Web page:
The Time Was Coming

While very young, Jesus must have been aware of the horrible death He must die. Imagine the shadow of that impending death in His thoughts all through the years of His life. Only His mighty love and perfect harmony with His Father’s will moved Him to go through with it. His disciples seemed to be without a clue as to what was going to take place. In His love for them, He began to prepare them. In Mark 10:32-34, we have one account of Him talking with them about what to expect: “And they were in the way going up to Jerusalem; and Jesus went before them: and they were amazed; and as they followed, they were afraid. And He took again the twelve, and began to tell them what things should happen unto Him, saying, Behold, we go up to Jerusalem; and the Son of man shall be delivered unto the chief priests, and unto the scribes; and they shall condemn Him to death, and shall deliver Him to the Gentiles: and they shall mock Him, and shall scourge Him, and shall spit upon Him, and shall kill Him: and the third day He shall rise again.” Fearful, but following, they moved toward Jerusalem. During that time, Jesus took the twelve and spelled out the pain, the mockery, the disrespect, and the killing that He must endure. They still didn’t appear to grasp what He told them. It was to be a time of distress and death, but not defeat! Hear the triumphant words of victory with which Jesus concluded this time with His disciples: “and the third day He shall rise again!” Why would Jesus go through this wicked treatment? Robert Harkness asked this same question in his hymn, “Why Should He Love Me So?” He wrote: “Love sent my Savior to die in my stead; why should He love me so? Meekly to Calvary’s cross He was led; why should He love me so? Nails pierced His hands and His feet for my sin; why should He love me so? He suffered sore my salvation to win; why should He love me so? O how He agonized there in my place; why should He love me so? Nothing withholding my sin to efface; why should He love me so?” Only His fathomless love, and His Father’s, could move Him to pay such a price in order to salvage the likes of us! Selah! Our response to that love is the most important decision we will ever make!   Ron

Questions? E-mail me at knowingtheway1@gmail.com

Paradoxical Provision

To many people, money and possessions equal power. You need no elaboration to know that people have lost their lives and their souls when wealth has become their God. What we own can quickly own us! In the wake of the wealthy, moral, seeking young man choosing wealth over Jesus and leaving His Presence eternally lost, Jesus, in Mark 10:28-31, responds to a question posed by Peter: “Then Peter began to say unto Him, Lo, we have left all, and have followed Thee. And Jesus answered and said, Verily I say unto you, There is no man that hath left house, or brethren, or sisters, or father, or mother, or wife, or children, or lands, for My sake, and the gospel’s, but he shall receive an hundredfold now in this time, houses, and brethren, and sisters, and mothers, and children, and lands, with persecutions; and in the world to come eternal life. But many that are first shall be last; and the last first.” Peter, likely thinking about his and the others leaving their occupations, wondered what they, who hadn’t turned away, could expect to receive. However, what we might earn by following Jesus is not to be our motive. We leave “all” out of love and gratitude. We leave “all” to identify with Him. Period! The remainder of Jesus’ teaching reminds us that our labor of love will be rewarded in this life and in the one to come. Following Jesus from the heart yields joy, peace and purpose, forever! These are blessings that wealth could never give us. Incidentally, in case we might think too much about position, “many that are first shall be last; and the last first.” Oswald J. Smith’s hymn, “Joy in Serving Jesus,” speaks to this: “There is joy in serving Jesus, as I journey on my way, joy that fills the heart with praises, every hour and every day. There is joy, joy, joy in serving Jesus, joy that throbs within my heart; every moment, every hour, as I draw upon His power, there is joy, joy, joy that never shall depart.” Selah! Wealth is temporary; giving “all” to follow Jesus as Savior and Lord imparts blessings, now and evermore!   Ron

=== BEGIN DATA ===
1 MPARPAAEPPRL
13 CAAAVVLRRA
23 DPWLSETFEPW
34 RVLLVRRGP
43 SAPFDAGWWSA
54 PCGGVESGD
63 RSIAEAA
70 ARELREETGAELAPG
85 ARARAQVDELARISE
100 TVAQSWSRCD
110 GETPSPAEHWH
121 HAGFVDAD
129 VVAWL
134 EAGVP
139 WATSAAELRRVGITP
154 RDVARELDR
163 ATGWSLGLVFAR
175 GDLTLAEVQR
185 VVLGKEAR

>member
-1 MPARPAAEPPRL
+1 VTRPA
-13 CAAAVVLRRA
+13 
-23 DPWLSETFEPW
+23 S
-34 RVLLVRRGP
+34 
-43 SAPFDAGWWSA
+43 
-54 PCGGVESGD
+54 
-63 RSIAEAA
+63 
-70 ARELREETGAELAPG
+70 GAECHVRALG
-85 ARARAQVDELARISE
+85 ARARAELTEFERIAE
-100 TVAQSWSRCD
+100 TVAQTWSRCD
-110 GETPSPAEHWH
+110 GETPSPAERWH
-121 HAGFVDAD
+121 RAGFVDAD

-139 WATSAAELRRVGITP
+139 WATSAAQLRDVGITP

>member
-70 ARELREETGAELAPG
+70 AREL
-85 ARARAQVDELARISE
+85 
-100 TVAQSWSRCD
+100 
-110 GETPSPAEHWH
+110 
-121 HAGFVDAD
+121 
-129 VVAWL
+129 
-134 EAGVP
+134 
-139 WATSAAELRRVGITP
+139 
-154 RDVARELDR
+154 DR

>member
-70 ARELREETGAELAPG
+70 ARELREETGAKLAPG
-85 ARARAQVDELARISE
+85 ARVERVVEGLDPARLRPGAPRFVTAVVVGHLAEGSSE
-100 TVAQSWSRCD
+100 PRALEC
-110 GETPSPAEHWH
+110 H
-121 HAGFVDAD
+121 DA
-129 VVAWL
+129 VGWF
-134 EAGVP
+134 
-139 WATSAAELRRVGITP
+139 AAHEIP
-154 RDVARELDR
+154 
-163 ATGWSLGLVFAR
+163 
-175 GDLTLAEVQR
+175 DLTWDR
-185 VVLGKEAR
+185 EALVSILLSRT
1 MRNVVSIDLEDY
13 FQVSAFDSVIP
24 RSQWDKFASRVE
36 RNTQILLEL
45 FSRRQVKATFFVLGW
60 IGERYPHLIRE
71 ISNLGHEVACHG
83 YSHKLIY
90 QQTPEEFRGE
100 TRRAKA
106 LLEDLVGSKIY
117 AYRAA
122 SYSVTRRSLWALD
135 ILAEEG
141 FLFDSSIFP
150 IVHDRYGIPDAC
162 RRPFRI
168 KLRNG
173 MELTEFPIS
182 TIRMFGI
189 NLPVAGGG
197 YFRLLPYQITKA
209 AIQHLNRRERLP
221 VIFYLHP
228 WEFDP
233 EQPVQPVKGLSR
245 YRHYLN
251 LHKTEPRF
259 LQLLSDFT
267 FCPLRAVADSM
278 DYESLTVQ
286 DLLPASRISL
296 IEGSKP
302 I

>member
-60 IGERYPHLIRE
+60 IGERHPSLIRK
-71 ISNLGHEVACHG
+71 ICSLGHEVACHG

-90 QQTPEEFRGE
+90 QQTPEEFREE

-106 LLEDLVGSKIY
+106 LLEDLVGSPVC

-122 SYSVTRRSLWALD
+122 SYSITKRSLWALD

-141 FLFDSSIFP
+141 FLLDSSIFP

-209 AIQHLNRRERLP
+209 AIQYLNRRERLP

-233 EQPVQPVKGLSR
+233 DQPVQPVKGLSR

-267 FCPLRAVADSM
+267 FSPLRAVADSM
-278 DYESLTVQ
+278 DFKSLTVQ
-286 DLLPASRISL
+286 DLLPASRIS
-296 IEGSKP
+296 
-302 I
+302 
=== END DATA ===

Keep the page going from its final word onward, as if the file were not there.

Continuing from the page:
Questions? E-Mail me at knowingtheway1@gmail.com



When Life Seems Impossible